Most simply, authoritarianism denotes the absence of free elections and the presence of unconstrained power. In this form of non-democratic government, the power and authority wielded by the leader(s) is not contingent upon popular support from the citizenry. Authoritarian leadership may be single or group headed. When a single person heads the government, it is known as an autocracy. When an elite group of individuals head the government, it is known as an oligarchy; such an elite ruling group is also sometimes known as a junta. Furthermore, individual leaders may vary substantially in how they govern. Those who are somewhat concerned with the betterment of the public good are known as benevolent autocrats. Those who are concerned solely with advancing their own interests are known as dictators. Those who exhibit great enthusiasm for violence and bloodshed are known as tyrants. No matter which style of leadership is expressed in an authoritarian state, the interests of the rulers will always be paramount to the welfare of the citizenry because the rulers are not accountable to the people.

Although some authoritarian leaders may come to power through elections, they usually gain it through the use of force or violence. An authoritarian regime tends to overthrow the existing government in a coup d'état. Thus, leaders initially tend to assume a militant status, and then later convert to a civilian status for the sake of appearances. For example, Nassar of Egypt was a military commander before becoming president. This is a tricky game of grasping and maintaining political power. After all, as has been seen in Asia, Africa, and Latin America, these regimes have often seized power only to be overthrown by equally forceful autocrats or juntas. In a system where power can be achieved through violence, there is always the risk that a stronger regime will come along and take it away. Consequently, authoritarian regimes, out of necessity, must tightly control the army and the police which are the primary means by which political opponents can be harassed, exiled, or even executed.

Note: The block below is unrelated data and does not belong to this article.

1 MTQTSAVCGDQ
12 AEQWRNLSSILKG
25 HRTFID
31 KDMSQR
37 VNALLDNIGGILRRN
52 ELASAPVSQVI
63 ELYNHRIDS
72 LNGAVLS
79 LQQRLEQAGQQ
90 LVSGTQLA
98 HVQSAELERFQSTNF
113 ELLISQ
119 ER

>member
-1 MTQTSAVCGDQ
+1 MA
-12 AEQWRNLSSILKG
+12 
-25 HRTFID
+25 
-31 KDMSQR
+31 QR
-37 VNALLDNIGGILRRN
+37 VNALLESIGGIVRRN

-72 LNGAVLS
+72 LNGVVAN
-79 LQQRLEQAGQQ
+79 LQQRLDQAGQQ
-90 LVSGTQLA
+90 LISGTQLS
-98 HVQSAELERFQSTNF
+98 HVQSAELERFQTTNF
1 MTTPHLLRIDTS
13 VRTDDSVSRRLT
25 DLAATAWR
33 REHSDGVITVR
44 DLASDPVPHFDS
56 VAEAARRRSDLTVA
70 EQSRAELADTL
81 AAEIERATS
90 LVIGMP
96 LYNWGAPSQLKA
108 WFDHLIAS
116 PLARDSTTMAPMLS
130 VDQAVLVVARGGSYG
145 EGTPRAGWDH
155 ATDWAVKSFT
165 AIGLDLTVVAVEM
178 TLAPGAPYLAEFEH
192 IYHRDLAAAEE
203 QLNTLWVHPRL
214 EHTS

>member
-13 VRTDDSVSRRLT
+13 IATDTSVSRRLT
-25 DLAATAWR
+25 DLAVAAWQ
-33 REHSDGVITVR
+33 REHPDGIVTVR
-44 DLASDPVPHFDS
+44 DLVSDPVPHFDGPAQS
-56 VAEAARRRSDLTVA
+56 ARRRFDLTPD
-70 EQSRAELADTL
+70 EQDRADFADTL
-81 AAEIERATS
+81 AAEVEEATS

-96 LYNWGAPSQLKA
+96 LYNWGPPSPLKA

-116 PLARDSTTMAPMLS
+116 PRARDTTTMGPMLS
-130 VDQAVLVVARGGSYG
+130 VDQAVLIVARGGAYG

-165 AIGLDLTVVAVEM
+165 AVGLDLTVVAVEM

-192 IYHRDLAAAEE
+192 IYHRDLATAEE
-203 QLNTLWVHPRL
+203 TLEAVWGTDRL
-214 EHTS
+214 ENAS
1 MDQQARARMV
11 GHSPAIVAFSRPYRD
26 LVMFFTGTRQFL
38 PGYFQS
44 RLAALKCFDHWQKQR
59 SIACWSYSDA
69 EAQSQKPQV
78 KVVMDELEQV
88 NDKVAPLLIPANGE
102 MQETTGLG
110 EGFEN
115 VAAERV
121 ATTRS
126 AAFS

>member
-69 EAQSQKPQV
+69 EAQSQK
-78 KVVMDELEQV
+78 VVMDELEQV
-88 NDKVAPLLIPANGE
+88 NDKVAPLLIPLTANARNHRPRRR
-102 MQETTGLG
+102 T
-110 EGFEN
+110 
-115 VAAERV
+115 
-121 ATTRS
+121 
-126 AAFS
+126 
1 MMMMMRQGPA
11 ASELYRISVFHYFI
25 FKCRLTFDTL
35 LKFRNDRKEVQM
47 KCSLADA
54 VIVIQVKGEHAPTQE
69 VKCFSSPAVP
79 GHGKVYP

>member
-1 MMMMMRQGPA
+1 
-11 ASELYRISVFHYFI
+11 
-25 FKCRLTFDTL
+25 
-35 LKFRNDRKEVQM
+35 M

Although there is no elaborate or guiding ideology of authoritarianism, there are defining commonalties. Authoritarian regimes do not attempt to control every aspect of society and their main goal is simply the preservation of their own political power. Nonetheless, authoritarian states all tend to possess the following features, although they may vary greatly in the: 1) degree of oppression they impose upon the citizens. 2) amount of force, repression, and violence they use to achieve their goals. 3) degree of enforced public conformity through such means as suppression of intellectual freedom. 4) degree of public support that they enjoy.

Authoritarian regimes express principles which are fundamentally at odds with democracy such as rule by a select few, suppression of the opposition, and so on. However, this does not necessarily mean that they are seen as lacking legitimacy in the countries in which they govern. They may be legitimized and also gain popularity from a variety of means. For example, they may secure both legitimacy and popularity by bringing much needed stability and/or economic growth to the state. The presence of a charismatic leader can also be an important source of legitimacy and popularity for these regimes, as was the case with Qaddafi of Libya.

Authoritarianism is the oldest and most common form of government. For example, in Europe, from the Middle Ages to the French Revolution of 1789 absolute monarchy, a form of authoritarianism, was the only form of government in existence. Furthermore, the principle alternative to the monarchy in the Greek city-states was oligarchy, another form of authoritarianism. This form of government has likely been the norm throughout history because it is so simple. After all, it is the easiest to institute and it can still provide a straightforward and efficient governmental response to the need for order and stability, as well as a solution to severe social and economic problems. The deep roots of authoritarianism can be seen in the writings of Niccolò Machiavelli, the famous Italian political thinker, who wrote in 1532 about gaining and maintaining political power the authoritarian way. Despite the enduring nature of authoritarianism, the 1980s and 1990s have signified a shift away from this mode of governance as global enthusiasm for democracy has increased. However, the fact remains that the vast majority of states, especially those that are still developing, subscribe to this non-democratic form of government known as authoritarianism.